Non-steroidal Anti-inflammatories (NSAIDs): Of the anti-inflammatories, NSAIDs are definitely the best and the most effective. There are now a number of these out on the market for dogs. NSAIDs we use include carprofen (Rimadyl, Vetprofen), firocoxib (Previcox), and meloxicam (Meloxidyl, Metacam). They can be used as both strong and effective painkillers and anti-inflammatory agents. We may recommend that periodic blood work to be done on animals that are on these products to monitor any developing liver, kidney or other organ problems resulting from their use. These are often prescribed on an as-needed basis - for days when your pet is has exercised too hard, or humidity and rain are causing lots of stiffness. In severe cases, we may recommend daily administration of these products.
Corticosteroids: Corticosteroids have been used for many years to treat the pain and inflammation associated with osteoarthritis, although their use now is controversial. Corticosteroids act as a potent anti-inflammatory but unfortunately have many undesirable short and long-term side effects. They can cause damage to the liver and shorten your pet' life. Because of these side effects and the advent of newer, more specific drugs, we generally only recommend corticosteroids when all other pain control products have failed.
Buffered Aspirin: Because of the risk of bleeding and gastric upset, as well as the poor efficacy of buffered aspirin, we never recommend this as a treatment for arthritis. Regular aspirin, Tylenol, and ibuprofen have many more potential side effects and are not recommended without veterinary guidance. Note: Aspirin can be fatal if given to cats.
Class IV Laser: Laser therapy is a new pain control method that has been extremely effective in arthritis. It decreases inflammation and pain and may help stimulate stem cells for healing. It can slow the formation of arthritis and has shown amazing results in many of our patients. Our typical treatment regimen is 3 times a week for about 4 weeks (until we see results) then maintenance treatments 2-4 times a month. Treatment is really tailored to the patient and the results we are seeing.
Platelet Rich Plasma Therapy: Platelet-rich plasma (PRP) therapy uses injections of a concentration of a patient's own platelets to accelerate the healing of injured tendons, ligaments, muscles and joints. In this way, PRP injections use each individual patient's own healing system to improve musculoskeletal problems.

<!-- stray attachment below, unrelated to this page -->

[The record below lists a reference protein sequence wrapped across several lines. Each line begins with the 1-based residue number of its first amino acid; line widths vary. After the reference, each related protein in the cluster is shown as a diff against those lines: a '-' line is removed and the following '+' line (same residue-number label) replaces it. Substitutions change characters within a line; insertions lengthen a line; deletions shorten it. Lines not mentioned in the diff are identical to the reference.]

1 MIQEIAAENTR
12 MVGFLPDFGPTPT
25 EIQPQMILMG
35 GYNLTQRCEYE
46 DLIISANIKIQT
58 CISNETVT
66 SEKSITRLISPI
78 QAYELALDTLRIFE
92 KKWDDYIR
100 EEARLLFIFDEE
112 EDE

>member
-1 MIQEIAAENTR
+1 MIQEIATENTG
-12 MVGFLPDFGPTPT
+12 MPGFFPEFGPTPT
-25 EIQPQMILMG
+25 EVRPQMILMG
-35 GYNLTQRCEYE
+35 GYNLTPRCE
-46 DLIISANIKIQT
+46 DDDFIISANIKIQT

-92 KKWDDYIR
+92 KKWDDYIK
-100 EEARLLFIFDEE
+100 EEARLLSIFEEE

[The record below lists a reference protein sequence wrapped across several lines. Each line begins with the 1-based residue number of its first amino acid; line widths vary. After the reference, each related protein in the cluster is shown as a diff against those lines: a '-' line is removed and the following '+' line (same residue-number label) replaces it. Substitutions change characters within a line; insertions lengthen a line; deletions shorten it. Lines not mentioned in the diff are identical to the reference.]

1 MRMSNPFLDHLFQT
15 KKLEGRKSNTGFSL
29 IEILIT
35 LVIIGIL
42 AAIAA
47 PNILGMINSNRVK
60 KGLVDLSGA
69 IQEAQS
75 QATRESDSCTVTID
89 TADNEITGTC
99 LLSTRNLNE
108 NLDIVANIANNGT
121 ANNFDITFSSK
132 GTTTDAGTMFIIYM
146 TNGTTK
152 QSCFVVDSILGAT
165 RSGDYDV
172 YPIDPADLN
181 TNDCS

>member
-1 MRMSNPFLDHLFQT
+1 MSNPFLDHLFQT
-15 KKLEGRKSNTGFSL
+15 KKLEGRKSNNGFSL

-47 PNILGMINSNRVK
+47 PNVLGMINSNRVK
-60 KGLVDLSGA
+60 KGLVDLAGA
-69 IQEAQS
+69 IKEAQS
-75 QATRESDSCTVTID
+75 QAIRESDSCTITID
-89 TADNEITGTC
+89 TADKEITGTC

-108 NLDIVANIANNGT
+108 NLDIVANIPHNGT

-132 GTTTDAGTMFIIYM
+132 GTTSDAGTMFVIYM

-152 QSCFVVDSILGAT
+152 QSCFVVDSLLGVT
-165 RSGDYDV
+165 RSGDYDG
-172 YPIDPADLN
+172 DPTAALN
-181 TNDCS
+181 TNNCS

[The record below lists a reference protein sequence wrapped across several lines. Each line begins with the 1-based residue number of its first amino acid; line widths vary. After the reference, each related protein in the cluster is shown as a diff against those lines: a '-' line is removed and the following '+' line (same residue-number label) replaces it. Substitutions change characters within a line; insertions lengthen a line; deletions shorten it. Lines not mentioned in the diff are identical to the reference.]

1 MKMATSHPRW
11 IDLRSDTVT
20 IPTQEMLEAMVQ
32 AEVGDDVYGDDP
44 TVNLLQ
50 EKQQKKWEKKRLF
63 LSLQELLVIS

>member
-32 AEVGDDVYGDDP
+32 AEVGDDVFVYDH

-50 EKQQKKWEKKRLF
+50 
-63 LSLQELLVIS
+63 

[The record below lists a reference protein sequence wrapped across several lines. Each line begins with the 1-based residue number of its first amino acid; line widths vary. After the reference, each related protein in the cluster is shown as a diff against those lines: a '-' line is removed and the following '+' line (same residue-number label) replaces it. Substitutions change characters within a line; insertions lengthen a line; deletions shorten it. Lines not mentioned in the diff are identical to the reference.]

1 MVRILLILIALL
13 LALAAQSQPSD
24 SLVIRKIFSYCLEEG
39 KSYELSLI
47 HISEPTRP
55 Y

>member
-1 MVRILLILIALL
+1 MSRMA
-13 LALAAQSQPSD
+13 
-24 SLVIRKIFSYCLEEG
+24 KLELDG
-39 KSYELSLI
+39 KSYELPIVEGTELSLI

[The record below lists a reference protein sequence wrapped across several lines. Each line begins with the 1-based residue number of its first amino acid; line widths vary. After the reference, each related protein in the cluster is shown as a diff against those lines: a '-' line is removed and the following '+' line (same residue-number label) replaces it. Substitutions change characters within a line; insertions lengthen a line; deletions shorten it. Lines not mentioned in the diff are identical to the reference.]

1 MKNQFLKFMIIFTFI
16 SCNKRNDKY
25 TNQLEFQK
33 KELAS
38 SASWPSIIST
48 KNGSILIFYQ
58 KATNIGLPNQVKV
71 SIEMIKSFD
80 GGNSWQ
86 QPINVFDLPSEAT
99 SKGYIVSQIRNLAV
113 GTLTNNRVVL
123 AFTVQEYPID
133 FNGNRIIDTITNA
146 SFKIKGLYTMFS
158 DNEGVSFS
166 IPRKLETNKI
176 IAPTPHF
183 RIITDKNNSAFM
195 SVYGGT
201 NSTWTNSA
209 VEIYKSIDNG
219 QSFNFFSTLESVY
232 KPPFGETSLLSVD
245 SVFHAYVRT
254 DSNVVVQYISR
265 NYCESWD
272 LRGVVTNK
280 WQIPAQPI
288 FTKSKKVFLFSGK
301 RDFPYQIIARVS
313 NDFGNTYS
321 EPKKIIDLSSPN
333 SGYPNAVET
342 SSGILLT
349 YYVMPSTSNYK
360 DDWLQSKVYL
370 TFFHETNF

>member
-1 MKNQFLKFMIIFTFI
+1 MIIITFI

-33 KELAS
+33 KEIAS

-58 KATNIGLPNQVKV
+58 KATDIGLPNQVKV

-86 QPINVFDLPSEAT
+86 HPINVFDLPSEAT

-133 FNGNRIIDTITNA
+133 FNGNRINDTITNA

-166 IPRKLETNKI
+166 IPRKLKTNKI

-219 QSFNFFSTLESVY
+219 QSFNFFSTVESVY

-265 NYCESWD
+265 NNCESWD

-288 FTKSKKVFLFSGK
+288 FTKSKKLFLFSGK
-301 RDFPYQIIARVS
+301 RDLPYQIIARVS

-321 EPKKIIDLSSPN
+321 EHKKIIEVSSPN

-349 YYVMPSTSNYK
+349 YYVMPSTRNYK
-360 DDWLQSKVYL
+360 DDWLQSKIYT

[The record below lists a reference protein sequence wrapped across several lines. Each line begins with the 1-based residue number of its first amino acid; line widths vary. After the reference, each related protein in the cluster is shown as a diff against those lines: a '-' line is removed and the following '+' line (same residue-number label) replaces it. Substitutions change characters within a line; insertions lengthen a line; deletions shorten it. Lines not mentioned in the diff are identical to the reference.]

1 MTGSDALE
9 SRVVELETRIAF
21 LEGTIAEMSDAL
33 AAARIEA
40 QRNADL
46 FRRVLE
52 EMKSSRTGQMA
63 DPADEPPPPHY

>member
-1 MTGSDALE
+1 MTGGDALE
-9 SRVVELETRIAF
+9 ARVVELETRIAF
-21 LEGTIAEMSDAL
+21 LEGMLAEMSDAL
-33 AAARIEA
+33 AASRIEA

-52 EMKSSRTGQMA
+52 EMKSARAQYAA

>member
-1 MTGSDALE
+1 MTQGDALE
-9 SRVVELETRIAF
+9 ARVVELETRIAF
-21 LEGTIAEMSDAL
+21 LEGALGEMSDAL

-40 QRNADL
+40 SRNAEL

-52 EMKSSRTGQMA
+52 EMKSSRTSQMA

Stem Cell Treatment: Stem Cell treatment is another new method for treating arthritis. The process involves harvesting cells and sending them to a company to treat them so that they can become active stem cells, then injecting them into the affected area. The stem cells are then thought to turn into new cells to repair damage and slow down damage. Because of the ongoing nature of changes due to arthritis, regenerative stem cells may not permanently stop the degenerative processes. However, intra-articular regenerative stem cell administration may provide long-term anti-inflammatory effects, decrease pain, stimulate regeneration of cartilage tissue that slows the degenerative processes, and initiate healing in chronic and acute injuries. Some cases will require periodic treatment with stored (banked) doses of cells.
Chiropractic Care: Depending on the joints affected, chiropractic care can be a very effective way of controlling pain and addressing the underlying problems, as well as dealing with issues from compensation. Back/disc problems are especially amenable to chiropractic adjustment. Generally we recommend three adjustments to see if chiropractic care will help your pet.
Acupuncture: Acupuncture is an ancient Chinese practice that involves the insertion of paper-thin needles into certain points on the body to balance and regulate the flow of "chi," or energy. Proponents say it effectively reduces stress, pain and inflammation, and can help the dog regain range of motion in the affected joints. One way in which acupuncture works is by stimulating the release of endorphins, pain-killing chemicals released from the brain, and providing your dog with natural relief. Most pets accept the needles well and some even become relaxed and sleepy during the therapy.
Summary: Each pet with arthritis will need to have a management program specifically designed for his needs. What helps one pet with arthritis may not help another.
Arthritis in Cats